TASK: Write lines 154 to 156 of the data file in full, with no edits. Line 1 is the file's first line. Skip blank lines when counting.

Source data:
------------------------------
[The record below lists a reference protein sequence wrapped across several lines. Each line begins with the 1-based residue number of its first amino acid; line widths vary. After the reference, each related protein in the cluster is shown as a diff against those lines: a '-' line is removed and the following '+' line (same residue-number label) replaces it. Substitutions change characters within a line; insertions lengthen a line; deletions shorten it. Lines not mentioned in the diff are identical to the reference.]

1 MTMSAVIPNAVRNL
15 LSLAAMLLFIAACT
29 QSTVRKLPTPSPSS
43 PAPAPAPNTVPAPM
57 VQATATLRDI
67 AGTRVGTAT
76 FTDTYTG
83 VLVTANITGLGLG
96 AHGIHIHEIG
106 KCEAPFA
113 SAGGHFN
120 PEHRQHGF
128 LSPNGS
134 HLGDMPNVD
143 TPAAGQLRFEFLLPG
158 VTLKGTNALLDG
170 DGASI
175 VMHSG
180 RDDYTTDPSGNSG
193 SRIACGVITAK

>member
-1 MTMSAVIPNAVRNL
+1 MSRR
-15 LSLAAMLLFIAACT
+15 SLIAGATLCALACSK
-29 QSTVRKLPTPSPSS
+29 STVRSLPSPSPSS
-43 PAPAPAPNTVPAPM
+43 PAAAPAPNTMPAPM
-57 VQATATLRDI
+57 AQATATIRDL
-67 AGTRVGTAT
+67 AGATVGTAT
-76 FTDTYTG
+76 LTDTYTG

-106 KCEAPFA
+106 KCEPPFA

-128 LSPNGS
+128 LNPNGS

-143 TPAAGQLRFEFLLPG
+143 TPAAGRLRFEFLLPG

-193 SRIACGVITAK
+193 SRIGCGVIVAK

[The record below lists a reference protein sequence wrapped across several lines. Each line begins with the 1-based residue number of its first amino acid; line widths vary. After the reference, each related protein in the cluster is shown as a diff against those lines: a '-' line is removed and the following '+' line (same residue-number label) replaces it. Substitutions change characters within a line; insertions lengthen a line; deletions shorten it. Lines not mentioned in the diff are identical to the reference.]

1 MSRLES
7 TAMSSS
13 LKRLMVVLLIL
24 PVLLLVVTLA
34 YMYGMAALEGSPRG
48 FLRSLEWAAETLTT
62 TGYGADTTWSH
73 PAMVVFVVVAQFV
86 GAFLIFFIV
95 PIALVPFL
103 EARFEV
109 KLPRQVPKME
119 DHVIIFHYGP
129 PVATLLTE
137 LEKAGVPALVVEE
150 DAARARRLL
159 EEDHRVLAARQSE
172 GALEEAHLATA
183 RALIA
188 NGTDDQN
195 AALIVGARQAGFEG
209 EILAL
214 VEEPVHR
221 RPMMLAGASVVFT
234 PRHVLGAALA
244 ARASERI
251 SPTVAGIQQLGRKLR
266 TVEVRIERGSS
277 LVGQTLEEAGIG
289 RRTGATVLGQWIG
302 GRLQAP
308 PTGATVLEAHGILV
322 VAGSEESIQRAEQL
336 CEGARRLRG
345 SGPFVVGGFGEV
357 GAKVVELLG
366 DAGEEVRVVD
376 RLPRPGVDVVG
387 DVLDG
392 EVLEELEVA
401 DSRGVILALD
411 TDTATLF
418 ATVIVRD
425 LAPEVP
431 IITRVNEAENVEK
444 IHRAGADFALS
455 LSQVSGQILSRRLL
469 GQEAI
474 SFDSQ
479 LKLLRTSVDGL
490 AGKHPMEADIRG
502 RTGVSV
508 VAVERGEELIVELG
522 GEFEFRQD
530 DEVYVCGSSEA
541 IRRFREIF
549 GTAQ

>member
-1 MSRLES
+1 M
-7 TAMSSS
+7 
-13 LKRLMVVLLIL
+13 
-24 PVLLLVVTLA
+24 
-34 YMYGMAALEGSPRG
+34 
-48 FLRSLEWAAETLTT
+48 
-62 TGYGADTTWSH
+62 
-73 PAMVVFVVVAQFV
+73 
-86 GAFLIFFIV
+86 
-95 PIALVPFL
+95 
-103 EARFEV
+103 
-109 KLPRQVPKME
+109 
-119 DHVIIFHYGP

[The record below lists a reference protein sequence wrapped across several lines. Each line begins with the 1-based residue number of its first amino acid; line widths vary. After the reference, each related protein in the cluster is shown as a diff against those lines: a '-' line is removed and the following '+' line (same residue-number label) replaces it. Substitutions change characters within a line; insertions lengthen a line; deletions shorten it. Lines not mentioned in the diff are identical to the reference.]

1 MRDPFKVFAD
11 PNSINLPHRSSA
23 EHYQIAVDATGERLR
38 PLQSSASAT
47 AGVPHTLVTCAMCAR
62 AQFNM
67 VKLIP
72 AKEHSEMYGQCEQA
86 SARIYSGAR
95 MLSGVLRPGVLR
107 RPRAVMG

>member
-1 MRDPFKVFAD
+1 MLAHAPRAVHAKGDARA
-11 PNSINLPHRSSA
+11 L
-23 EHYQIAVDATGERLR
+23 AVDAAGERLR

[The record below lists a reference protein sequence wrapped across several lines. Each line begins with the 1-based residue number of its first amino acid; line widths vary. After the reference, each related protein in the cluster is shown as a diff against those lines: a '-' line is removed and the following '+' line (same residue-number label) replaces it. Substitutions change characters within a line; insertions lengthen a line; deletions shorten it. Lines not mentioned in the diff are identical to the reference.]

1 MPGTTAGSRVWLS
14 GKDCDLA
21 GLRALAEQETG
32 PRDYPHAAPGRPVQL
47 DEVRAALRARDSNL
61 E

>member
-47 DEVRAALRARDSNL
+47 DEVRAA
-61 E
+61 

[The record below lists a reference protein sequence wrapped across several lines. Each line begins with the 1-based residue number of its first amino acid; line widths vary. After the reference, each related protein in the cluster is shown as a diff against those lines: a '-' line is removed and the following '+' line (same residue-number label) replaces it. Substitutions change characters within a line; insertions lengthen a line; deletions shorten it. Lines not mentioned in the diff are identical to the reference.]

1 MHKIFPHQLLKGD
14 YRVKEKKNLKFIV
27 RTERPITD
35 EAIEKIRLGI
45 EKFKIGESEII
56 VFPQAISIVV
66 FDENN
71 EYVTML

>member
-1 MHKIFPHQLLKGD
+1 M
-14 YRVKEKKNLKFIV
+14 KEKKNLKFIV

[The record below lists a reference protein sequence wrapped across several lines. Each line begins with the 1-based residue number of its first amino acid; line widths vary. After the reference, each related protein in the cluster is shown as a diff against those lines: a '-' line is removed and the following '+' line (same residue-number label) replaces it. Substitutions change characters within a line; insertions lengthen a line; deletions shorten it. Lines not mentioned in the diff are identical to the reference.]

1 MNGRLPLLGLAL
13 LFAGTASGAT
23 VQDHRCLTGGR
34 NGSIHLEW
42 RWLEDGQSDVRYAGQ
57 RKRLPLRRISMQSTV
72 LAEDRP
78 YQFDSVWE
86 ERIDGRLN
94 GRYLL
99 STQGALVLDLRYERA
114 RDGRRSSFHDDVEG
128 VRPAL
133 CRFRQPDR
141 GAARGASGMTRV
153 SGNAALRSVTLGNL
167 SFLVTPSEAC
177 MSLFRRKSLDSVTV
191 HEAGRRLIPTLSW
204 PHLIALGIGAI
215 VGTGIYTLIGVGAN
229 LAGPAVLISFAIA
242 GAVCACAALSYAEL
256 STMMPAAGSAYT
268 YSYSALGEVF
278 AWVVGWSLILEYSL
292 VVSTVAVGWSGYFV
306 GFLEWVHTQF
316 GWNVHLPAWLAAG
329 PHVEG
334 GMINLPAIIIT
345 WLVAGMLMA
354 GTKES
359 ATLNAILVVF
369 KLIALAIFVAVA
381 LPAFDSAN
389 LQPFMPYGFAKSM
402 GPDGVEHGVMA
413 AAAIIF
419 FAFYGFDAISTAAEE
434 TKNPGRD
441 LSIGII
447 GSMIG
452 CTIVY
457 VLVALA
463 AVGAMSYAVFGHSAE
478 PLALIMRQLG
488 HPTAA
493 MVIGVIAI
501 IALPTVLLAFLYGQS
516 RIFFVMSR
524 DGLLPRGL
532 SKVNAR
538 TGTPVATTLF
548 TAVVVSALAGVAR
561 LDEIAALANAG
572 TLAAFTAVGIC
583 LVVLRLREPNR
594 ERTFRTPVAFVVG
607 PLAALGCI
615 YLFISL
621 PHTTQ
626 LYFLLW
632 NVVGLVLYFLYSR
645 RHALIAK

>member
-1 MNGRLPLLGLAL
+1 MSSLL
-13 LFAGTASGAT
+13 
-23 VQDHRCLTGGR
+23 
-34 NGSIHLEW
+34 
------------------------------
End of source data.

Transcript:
61 E

>member
-47 DEVRAALRARDSNL